Learningpool Live 2015 (#LPlive)

A few weeks back I was lucky enough to attend the annual Learningpool conference.  This was my second, my first being back in 2013 when it was run regionally.

2013 stress toy (decapitated) and 2015
Yellow’s smile was presumably a nervous one

Effectively a day split in four, with more general speakers in the morning followed by Learningpool specific user presentations in two streams, then three ‘strategy’ streams in the afternoon and finally closing keynotes.  Around the day I took the opportunity to play around with their Totara LMS, Adapt Builder tool and took a look at some of their off-the-shelf eLearning modules.

My main interest was in looking at what is happening with Adapt as I really do think it ticks a lot of boxes of what learning technology should be doing: easy to use so it can be rolled out widely as an authoring tools, multi-device, etc.  However, their new business resources were also interesting, not least as a lot of the content is similar to courses I have built myself in the past.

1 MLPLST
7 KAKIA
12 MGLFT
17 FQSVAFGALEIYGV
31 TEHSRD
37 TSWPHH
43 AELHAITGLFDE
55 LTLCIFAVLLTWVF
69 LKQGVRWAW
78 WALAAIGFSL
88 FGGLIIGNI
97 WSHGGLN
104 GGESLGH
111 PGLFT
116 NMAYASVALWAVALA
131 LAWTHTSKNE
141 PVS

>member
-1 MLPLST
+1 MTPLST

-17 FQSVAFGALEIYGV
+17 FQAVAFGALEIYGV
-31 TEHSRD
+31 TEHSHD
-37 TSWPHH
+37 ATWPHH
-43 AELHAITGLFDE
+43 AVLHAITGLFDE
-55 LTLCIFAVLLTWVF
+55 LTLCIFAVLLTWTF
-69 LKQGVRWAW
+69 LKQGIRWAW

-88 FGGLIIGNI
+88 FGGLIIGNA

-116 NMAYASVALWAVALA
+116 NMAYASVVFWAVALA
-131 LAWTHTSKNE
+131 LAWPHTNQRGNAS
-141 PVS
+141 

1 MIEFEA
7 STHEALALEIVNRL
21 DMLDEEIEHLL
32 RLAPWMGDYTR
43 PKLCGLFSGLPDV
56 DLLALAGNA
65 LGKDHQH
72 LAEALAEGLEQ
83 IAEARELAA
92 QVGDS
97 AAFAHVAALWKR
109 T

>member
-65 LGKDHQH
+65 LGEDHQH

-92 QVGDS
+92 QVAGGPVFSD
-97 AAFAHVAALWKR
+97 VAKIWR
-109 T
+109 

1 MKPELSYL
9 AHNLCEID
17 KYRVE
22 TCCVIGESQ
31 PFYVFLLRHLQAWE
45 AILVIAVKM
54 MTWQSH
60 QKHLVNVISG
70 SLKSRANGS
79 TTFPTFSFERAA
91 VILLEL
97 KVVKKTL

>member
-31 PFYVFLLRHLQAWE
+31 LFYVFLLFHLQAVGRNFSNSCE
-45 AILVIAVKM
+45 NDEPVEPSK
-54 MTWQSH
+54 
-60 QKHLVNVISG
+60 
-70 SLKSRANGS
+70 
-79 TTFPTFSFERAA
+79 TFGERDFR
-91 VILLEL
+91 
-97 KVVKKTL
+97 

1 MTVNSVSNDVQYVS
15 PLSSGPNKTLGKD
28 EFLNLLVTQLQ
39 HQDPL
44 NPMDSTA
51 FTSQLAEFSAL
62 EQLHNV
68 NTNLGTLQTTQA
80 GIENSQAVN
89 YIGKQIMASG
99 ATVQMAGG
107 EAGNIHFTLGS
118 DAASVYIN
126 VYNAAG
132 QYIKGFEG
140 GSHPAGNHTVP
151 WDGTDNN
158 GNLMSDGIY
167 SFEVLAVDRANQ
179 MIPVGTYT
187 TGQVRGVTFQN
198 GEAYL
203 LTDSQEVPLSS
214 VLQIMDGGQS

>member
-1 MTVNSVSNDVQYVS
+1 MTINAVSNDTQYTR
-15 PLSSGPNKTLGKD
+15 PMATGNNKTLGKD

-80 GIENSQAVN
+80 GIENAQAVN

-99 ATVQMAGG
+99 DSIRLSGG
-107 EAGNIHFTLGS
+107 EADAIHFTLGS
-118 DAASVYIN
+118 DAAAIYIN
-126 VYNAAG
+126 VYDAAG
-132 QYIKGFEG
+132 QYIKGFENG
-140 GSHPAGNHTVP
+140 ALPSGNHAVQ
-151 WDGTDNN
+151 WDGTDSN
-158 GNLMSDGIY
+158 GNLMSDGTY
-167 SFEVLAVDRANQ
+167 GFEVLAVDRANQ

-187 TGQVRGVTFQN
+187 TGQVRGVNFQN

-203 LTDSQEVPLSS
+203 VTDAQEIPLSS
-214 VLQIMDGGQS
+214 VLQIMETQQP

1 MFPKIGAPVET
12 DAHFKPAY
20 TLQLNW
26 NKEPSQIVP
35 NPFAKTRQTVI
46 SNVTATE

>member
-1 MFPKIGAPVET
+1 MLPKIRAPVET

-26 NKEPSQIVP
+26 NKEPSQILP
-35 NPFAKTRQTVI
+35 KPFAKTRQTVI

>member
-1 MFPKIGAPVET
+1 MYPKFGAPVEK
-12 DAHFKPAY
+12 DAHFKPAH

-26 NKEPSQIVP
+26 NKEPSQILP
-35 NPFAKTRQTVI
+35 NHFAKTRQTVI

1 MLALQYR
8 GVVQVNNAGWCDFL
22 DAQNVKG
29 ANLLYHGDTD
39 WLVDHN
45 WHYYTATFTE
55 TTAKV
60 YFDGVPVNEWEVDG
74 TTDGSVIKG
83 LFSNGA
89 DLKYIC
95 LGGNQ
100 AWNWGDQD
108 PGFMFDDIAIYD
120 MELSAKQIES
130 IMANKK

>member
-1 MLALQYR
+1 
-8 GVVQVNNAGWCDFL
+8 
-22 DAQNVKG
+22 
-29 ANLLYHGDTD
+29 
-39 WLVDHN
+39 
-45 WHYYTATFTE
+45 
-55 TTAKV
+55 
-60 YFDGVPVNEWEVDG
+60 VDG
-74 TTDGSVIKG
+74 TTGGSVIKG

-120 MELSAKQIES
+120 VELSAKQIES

I have put some, high level, notes from the presentations below.


Padlet was used to capture some of what people were hoping for from the day (padlet.com/learningpool/live).  This seems an increasingly common approach at conferences and other events although I am yet to see it really add much – anyone seen good examples?

David Meade (@davidmeadlive) – Mind Skills to Inspire Performance

Possibly the best start to a professional event I have ever been to (even though it started badly by showing the basketball bear – surely most people have seen that by now?).  This mix of psychology, university lecturing, mind reading, magic and comedy immediately engaged the attendees.  From a professional/corporate learning perspective there were a host of interesting points made, including: